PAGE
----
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The Count of Monte Cristo review

Posted : 7 years, 7 months ago on 7 March 2010 01:46 (A review of The Count of Monte Cristo)

What happened to your mercy?"
"I'm a count, not a saint."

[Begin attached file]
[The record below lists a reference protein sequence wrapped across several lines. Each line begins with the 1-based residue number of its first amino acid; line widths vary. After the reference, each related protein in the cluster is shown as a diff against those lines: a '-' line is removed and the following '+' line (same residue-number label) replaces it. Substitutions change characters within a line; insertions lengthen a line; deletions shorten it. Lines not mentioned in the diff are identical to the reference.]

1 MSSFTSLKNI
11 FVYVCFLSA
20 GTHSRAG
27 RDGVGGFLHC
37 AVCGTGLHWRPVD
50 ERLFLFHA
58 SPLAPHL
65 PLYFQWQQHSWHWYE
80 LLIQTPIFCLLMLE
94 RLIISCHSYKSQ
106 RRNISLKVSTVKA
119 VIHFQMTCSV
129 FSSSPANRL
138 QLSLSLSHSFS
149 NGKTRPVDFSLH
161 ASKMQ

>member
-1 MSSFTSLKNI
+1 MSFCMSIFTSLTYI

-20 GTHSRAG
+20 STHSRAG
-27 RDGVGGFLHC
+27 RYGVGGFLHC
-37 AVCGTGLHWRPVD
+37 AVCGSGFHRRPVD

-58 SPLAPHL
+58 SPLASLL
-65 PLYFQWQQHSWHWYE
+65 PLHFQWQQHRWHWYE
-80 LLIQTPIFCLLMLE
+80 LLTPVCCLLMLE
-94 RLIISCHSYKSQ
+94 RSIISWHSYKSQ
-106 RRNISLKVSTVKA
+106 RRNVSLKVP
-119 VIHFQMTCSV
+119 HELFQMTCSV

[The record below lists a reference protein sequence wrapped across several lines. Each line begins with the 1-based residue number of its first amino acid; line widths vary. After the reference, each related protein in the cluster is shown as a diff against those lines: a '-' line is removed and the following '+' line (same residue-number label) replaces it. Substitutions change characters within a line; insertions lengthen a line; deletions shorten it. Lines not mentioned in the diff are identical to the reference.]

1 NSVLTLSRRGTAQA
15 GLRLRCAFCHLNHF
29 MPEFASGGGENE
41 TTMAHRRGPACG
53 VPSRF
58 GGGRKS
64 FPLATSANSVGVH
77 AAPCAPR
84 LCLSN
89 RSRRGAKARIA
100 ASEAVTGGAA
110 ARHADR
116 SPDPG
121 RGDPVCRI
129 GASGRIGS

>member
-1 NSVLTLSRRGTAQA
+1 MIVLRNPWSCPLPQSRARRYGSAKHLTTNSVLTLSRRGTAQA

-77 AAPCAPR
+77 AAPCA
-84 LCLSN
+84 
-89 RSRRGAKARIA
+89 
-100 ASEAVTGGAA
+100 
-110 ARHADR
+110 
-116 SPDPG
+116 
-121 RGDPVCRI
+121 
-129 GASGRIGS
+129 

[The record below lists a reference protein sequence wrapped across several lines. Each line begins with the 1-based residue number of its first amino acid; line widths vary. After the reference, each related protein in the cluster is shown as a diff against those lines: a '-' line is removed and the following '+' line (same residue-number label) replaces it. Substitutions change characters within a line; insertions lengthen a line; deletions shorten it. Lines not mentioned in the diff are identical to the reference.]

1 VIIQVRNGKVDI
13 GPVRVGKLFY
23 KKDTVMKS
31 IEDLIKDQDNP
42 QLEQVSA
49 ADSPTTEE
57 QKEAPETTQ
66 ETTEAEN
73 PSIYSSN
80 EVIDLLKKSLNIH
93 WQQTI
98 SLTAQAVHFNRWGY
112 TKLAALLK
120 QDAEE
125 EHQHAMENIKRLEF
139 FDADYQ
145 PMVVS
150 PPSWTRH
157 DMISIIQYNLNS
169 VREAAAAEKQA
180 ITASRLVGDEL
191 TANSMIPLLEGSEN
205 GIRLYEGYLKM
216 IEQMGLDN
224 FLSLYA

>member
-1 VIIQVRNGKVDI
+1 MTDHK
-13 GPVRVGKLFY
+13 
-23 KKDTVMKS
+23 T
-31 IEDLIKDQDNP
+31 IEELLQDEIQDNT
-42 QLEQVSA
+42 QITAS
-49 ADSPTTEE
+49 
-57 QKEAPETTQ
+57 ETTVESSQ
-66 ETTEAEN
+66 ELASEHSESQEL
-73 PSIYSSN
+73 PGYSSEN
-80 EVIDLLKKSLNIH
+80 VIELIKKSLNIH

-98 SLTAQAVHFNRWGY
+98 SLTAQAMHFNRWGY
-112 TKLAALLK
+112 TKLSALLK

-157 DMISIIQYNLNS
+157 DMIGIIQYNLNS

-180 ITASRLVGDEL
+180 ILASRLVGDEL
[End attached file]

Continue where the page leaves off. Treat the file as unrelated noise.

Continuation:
Loved this film. I loved the book, but after some of my favorite novels turned into rubbish film adaptations, I wasn't expecting too much. But I was pleasantly surprised after viewing this film. Jim Caviezel plays the title role as the Count of Monte Cristo, who is actually the wrongfully accused sailor, Edmund Dantes. Guy Pearce (The Time Machine), is Fernand, Dantes' best friend and who is secretly in love with Mercedes (Dagmara Dominiczyk), the fiancee of Dantes. In a fit of jealousy, Fernand teams up with Danglars, the shipmate of Dantes, and they expose the supposed support of Dantes for Napoleon Bonaparte. Villefort's (James Frain) father is in fact the traitor, but in order to protect his reputation as Prosecutor, he has Dantes imprisoned for life, fuelled by the information provided by Fernand. Dantes spends 13 years in the Chateau D'If, but there he meets Father Faria (Richard Harris), who teaches him everything from philosophy, sword fighting, and proper etiquette. When Faria is gravely injured while working on their escape tunnel, Dantes takes the priest's place and escapes the prison. Upon taking ownership of the Spada fortune, he transforms himself into the Count of Monte Cristo, and begins his plans for revenge. Caviezel and Pearce provided a good rivalry, and of course, Harris was the perfect Father Faria (although as I recall, he was supposed to be Spanish). Helen McCrory (she plays Narcissa Malfoy in the Harry Potter series) didn't have as much screen time as I hoped she would, but she was still as effective as the wife of Villefort. A good periodic piece, but don't expect it to strictly stick by the novel. ;)